The student voice of Washington State University since 1895

The Daily Evergreen

The student voice of Washington State University since 1895

The Daily Evergreen

The student voice of Washington State University since 1895

The Daily Evergreen

Lacrosse player turns program around after one ‘lackluster’ year

Bridger Rust serves as lacrosse president and team captain
Bridger Rust, team captain, speaking to his teammates

Bridger Rust first stepped foot in Washington State the day he moved into his dorm as a freshman. Although he was two states away from home, Pullman did not have a foreign feel as he grew up in Billings, Montana and the small-town, out-in-the-country atmosphere was what he was used to.

Growing up, Rust played almost every sport in the book.

“I played football, basketball, hockey, soccer…just to name a few,” he said.

However, once he started playing lacrosse around the age of 13, he never looked back.

“From the second that I watched lacrosse, I’ve just fallen in love with it,” he said. “And kind of the way that it’s an amalgamation of all other sports kind of combined in my opinion.”

Rust joined the WSU lacrosse team freshman year. Although his love for lacrosse was strong, the word he described his first year of playing was “lackluster.”

“We didn’t have any sort of matching equipment. We played one tournament in fall,” he said. “We didn’t have uniforms…there was just no cohesion, no organization.”

The team’s uniforms did not arrive until after the season was over.  

Rust took over the team as the captain and president after his first year of playing. His first goal was to find consistent leadership, which he found in coach Shane Winkler. Some of his other responsibilities included running social media, coordinating travel logistics for tournaments, scheduling and hiring coaches.

“Bridger has been insanely proactive with the leadership, making sure they’re staying on track and that everyone understands what’s going on,” Winkler said.


The win-loss record improved and the team saw personal success on the field, Winkler said. 

Along with his responsibilities as president, Rust is proactive on and off the field, ensuring that his teammates are doing well and that the team stays cohesive.

Teammate and friend Sam Fulton noticed the change in atmosphere.

“[It’s] a very tight-knit group, I would say. We don’t talk bad about each other. We’re just a group who loves to have fun on and off the field,” Fulton said.  

After meeting over Zoom and then staying on the same dorm floor freshman year, Fulton and Rust have become best friends. Rust credits his friendship with Fulton and others as one of the reasons he plays lacrosse.

Both Fulton and Rust play midfield, and having good chemistry is a huge part in successful plays, Rust said. His goal is for the team to become so cohesive and close they will be able to know each other’s playing styles and have the same “unspoken knowledge” of each other on the field that he and Fulton share.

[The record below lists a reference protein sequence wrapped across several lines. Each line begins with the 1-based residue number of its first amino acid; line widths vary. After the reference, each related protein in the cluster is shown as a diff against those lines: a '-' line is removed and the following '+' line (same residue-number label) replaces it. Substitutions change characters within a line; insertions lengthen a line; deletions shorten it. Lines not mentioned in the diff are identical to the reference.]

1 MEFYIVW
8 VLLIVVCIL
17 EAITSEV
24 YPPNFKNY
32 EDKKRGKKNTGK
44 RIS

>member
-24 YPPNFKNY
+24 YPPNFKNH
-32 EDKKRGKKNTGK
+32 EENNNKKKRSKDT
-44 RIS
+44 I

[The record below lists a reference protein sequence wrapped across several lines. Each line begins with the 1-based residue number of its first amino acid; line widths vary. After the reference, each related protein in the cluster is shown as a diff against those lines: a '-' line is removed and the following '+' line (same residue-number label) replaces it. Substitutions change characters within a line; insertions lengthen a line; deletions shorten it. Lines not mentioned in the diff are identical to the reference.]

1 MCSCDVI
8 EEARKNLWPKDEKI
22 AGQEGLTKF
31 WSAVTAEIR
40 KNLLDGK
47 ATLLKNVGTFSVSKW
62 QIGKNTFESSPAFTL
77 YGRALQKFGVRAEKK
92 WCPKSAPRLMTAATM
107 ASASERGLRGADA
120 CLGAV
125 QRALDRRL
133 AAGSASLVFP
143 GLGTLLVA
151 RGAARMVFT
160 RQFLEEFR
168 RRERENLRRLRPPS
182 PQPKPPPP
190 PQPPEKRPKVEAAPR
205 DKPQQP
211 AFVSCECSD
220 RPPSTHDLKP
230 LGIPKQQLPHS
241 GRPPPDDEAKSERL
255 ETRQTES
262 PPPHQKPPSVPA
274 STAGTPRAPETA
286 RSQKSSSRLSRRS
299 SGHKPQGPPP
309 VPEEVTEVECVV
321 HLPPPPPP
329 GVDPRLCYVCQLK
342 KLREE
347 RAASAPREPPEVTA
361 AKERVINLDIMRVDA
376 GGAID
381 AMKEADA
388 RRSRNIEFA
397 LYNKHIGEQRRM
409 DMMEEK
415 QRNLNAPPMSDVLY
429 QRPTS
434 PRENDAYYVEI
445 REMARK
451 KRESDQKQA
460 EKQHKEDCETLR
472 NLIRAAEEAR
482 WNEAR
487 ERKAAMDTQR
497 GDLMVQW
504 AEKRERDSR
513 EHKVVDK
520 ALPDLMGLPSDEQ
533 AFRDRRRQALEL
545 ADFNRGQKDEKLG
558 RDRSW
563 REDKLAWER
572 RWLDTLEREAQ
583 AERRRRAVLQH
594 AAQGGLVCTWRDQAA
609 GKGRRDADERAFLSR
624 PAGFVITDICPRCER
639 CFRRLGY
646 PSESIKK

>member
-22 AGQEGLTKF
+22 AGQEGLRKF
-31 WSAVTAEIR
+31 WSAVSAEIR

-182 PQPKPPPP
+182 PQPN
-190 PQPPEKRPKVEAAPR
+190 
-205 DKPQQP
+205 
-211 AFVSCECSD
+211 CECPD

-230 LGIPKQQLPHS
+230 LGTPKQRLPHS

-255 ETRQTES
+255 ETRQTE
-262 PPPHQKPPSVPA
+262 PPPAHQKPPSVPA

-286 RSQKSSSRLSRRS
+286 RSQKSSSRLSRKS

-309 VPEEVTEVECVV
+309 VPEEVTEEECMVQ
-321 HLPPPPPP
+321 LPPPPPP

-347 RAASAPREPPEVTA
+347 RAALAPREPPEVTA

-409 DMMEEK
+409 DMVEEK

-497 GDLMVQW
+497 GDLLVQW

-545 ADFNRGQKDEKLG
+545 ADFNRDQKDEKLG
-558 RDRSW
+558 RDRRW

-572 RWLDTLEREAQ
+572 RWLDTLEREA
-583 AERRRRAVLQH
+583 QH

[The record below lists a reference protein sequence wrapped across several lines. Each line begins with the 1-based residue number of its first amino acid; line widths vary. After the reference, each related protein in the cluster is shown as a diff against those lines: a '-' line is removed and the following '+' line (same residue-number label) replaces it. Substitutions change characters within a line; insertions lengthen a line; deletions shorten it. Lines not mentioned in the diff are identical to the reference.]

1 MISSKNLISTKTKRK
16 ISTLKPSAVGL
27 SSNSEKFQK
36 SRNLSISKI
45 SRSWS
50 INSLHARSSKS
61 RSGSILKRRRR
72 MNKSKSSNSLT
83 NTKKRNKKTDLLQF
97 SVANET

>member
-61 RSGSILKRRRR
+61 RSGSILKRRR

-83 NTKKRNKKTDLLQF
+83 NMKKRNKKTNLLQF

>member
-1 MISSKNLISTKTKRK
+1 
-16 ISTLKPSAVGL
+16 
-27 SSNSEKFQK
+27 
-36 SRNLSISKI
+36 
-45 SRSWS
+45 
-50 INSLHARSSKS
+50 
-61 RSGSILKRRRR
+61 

“He’s mostly someone who wants to see you perform and expects the best on and off the field,” Fulton said.

Although one of their peers, Rust has gained the respect of the entire team because of his character, leadership and how much he turned the program around, Fulton said.

He said he would describe Rust as “Disciplined, smart and athletic.”

As a junior double majoring in criminal justice and political science, Rust has many responsibilities and stays very busy.

“He has big goals…and I think he truly enjoys it as well,” Fulton said. “All the stress that comes with it…It’s just a lot of respect and it’s amazing that he does such a great job of keeping pace of lacrosse, school, his normal life and everything.”

The 2024 WSU Lacrosse Team

Rust hopes to continue the upward trend of cohesion, strong leadership and success on and off the field for both him and his teammates.

“If all goes well I’ll be president and hopefully captain again next year,” he said.

Even when the responsibilities get overwhelming or he puts in a 13-hour day, Rust has a positive outlook.

“I’ll just laugh. I’ll just say, you know, at least life is interesting,” he said. “It could be a lot more boring than it is.”

One way he finds the inspiration to keep going, even when it’s hard, is the fact that he is living his childhood dream.

“I’ll think back and say, ‘If my 13-year-old self could see what I’m doing now, I’d be pretty geeked out and I’d think it was pretty cool,’” he said.  

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About the Contributors
ANNA ADAMS, Managing editor
Anna Adams started at The Daily Evergreen her senior year in October 2023 as a life reporter and multimedia editor. Currently, in the spring 2024 semester, she is the managing editor. Anna is a Pullman native and is studying multimedia journalism. In her free time she enjoys reality tv, traveling and trying new coffee shops.
EMMA DECASA, Evergreen photographer
Emma Decasa is a photographer for the Daily Evergreen. Originally from Issaquah, Washington, she is a junior majoring in Advertising, with a minor in Sports Communication. Emma started working for the Daily Evergreen in the fall of 2023.

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  • CamilleApr 18, 2024 at 8:40 pm

    Congrats Bridger! You deserve it!